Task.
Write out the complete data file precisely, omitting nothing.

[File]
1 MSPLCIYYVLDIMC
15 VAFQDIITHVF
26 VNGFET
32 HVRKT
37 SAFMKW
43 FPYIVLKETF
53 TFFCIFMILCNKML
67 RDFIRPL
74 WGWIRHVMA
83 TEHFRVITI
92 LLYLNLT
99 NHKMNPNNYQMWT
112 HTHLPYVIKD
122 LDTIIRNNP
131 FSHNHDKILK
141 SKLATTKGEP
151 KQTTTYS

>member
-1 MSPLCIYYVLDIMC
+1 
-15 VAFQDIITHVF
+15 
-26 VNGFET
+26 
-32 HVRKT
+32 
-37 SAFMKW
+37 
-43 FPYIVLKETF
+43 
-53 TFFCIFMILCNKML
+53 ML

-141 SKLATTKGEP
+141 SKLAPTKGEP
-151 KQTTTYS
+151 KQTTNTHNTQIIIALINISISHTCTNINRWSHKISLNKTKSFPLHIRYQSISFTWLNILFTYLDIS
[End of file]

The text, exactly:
1 MSPLCIYYVLDIMC
15 VAFQDIITHVF
26 VNGFET
32 HVRKT
37 SAFMKW
43 FPYIVLKETF
53 TFFCIFMILCNKML
67 RDFIRPL
74 WGWIRHVMA
83 TEHFRVITI
92 LLYLNLT
99 NHKMNPNNYQMWT
112 HTHLPYVIKD
122 LDTIIRNNP
131 FSHNHDKILK
141 SKLATTKGEP
151 KQTTTYS

>member
-1 MSPLCIYYVLDIMC
+1 
-15 VAFQDIITHVF
+15 
-26 VNGFET
+26 
-32 HVRKT
+32 
-37 SAFMKW
+37 
-43 FPYIVLKETF
+43 
-53 TFFCIFMILCNKML
+53 ML

-141 SKLATTKGEP
+141 SKLAPTKGEP
-151 KQTTTYS
+151 KQTTNTHNTQIIIALINISISHTCTNINRWSHKISLNKTKSFPLHIRYQSISFTWLNILFTYLDIS